The method applied here is comparable to a study of one of the authors, where a principal component analysis (PCA) allows clustering according to expression profiles . While that study focuses mainly on pectinolysis, it includes studies of growth on D-glucose, D-xylose, and L-arabinose. The study describes abfA abfB, and lacA as being co-regulated and induced by 25 mM L-arabinose, which is in good accordance with the results of this work, as all of these are found in cluster 13. Interestingly however, that work also reports abnA as being induced by L-arabinose and co-regulated with abfAB and lacA, but in the present work, only induction on arabinan is seen (cluster 24), and with a statistically significant up-regulation on arabinan in all pairwise comparisons. This may be due to our higher concentration of L-arabinose (45 mM relative to 25 mM) leading to differences in carbon-repression. The PCA also indicates a close relationship between pmeA pgaX, and abnA, which describes accurately the patterns of cluster 24.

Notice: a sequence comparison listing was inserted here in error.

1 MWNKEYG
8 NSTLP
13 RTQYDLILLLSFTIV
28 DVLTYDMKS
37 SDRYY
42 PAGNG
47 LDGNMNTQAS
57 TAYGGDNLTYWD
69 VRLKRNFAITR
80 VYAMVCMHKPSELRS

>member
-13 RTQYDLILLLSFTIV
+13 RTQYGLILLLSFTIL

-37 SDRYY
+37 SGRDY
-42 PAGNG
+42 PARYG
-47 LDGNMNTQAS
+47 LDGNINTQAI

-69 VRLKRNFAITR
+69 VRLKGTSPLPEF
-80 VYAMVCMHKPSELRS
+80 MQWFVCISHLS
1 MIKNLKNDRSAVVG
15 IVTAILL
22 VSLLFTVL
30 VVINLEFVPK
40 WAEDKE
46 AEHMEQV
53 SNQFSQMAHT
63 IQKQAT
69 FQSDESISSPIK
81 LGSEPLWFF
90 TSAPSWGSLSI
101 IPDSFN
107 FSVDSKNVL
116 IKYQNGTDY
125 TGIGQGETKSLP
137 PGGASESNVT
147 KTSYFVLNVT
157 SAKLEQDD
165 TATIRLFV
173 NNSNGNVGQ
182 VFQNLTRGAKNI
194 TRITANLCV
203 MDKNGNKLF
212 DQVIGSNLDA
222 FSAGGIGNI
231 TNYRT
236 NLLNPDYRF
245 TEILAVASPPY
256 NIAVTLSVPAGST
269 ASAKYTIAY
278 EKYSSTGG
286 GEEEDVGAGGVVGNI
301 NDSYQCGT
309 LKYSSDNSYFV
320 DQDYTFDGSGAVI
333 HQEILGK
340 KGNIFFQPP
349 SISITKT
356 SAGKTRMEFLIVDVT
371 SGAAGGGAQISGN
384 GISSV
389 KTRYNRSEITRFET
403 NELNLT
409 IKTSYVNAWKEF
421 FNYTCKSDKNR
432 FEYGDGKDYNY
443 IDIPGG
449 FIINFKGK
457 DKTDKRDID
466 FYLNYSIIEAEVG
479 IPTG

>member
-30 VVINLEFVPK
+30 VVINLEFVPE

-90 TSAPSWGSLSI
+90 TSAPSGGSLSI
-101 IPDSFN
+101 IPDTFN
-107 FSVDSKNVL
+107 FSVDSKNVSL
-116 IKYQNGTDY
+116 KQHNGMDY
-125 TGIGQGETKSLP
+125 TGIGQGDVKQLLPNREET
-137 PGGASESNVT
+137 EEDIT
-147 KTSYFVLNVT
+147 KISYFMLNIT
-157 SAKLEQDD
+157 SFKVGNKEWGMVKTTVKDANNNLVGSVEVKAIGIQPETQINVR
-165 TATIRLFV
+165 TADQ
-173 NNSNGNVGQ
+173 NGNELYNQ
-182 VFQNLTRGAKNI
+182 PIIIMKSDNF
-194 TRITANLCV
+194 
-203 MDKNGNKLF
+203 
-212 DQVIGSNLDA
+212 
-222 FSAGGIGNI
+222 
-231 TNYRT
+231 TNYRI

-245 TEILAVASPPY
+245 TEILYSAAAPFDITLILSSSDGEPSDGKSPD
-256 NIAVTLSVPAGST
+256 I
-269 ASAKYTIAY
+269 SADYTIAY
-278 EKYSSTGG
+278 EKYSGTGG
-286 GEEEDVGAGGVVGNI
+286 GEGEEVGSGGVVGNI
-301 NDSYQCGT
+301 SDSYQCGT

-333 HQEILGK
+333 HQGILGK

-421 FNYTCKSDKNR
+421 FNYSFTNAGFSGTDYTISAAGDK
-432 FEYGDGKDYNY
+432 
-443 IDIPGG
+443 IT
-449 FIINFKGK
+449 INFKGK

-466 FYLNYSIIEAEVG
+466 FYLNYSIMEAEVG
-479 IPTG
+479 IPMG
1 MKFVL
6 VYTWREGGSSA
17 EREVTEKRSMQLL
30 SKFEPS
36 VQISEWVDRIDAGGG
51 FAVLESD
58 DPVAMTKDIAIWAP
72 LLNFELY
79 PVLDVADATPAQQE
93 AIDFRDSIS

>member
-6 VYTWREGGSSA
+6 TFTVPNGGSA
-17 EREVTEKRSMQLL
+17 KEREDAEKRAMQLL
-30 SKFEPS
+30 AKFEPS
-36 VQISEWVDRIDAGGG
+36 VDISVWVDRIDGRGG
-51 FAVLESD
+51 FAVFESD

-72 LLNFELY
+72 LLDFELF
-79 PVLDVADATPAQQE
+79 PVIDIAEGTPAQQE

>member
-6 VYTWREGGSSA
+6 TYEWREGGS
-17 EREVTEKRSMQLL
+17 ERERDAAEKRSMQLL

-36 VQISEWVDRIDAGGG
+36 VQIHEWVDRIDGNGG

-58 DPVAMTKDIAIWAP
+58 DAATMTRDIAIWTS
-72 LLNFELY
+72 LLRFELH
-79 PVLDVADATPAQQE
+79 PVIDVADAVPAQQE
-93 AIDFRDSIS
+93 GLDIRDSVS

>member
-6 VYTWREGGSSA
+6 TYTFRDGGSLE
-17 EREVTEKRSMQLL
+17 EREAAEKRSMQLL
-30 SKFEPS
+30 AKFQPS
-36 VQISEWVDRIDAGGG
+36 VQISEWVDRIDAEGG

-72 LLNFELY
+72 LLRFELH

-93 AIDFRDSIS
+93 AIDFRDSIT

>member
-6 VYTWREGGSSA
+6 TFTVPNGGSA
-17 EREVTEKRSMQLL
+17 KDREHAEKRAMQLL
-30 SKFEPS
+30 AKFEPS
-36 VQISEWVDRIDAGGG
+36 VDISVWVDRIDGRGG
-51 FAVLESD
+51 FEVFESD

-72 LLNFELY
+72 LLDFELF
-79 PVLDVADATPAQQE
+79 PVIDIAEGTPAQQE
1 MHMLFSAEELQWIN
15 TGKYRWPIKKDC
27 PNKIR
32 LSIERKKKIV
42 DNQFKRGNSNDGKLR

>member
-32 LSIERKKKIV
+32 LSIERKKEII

faeA and faeB are known to be largely co-regulated, but faeA is induced on D-xylose due to an induction by the xylanolytic regulator XlnR [5, 41]. faeA and faeB are separated in clusters 10 and 14, that are very similar, but cluster 10 responds to D-xylose, whereas cluster 14 responds to the ferulic acid-containing arabinan, suggesting that faeB is more targeted to arabinan.
Another study  examines induction of genes on D-xylose and maltose, which has an α-1,4-glucoside bond similar to starch. In Figure two in ref. , eleven genes can be seen to be induced by maltose and/or D-xylose (An11g03340, An04g06930, An01g06120, An14g04190, An12g02450, An09g03070, agdA, An01g10930, glaA, An09g05880, An09g03300). All of these are regulated in a similar fashion in the present work, if maltose (Glc-α-1,4-Glc) is seen to be similar to starch ((Glc-α-1,4-Glc-α-1,4-) n ).